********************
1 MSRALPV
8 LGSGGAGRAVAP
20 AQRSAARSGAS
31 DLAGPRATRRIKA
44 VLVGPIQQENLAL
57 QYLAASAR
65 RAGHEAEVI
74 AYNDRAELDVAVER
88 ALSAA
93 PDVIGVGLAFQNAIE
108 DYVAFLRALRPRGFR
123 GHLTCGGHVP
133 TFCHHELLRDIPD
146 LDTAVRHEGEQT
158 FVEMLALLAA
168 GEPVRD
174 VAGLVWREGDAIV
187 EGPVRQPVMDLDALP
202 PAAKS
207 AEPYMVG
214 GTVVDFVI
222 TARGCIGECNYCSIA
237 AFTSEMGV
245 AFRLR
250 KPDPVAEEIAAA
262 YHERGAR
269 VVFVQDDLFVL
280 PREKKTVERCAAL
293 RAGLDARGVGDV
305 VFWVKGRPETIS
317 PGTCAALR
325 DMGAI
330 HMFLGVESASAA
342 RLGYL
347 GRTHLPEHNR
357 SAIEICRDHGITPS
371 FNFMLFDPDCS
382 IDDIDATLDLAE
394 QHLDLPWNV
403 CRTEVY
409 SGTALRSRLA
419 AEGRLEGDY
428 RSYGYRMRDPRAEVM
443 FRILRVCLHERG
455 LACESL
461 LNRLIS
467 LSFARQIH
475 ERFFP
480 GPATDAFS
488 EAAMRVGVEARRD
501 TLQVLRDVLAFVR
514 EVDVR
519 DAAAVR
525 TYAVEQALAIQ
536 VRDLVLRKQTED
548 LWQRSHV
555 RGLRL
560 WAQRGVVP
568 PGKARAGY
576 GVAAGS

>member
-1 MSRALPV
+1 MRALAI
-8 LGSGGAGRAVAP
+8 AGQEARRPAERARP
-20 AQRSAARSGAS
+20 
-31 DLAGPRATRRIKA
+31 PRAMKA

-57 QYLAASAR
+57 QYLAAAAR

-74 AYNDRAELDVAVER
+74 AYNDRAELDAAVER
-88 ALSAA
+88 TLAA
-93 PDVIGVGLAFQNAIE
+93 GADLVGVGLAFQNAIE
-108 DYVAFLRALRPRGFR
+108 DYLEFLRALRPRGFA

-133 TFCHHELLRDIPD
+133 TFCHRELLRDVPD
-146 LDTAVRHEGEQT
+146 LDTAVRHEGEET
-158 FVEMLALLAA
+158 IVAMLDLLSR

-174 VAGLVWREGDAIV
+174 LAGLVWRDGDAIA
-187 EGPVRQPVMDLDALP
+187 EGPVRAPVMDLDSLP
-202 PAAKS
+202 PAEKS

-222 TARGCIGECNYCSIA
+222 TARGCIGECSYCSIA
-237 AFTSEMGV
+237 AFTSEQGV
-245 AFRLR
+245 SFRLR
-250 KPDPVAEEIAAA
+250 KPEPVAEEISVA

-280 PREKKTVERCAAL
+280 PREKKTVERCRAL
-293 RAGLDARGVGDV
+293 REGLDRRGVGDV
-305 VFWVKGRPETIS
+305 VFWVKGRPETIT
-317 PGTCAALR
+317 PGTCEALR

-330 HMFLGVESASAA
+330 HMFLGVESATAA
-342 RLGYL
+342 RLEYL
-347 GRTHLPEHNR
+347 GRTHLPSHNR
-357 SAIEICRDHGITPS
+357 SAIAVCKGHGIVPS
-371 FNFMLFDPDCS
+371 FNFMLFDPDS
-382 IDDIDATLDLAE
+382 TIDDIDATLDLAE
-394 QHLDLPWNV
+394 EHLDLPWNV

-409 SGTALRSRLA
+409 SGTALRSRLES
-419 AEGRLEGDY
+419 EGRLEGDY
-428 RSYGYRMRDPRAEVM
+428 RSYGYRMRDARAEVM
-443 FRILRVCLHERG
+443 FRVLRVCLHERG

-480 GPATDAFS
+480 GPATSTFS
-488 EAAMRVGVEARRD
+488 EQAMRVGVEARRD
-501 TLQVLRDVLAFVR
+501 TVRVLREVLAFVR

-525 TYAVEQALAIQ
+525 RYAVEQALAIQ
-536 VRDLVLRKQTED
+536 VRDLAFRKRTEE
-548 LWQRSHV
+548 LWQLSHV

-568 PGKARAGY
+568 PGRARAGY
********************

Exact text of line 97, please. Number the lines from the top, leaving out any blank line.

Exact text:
+245 SFRLR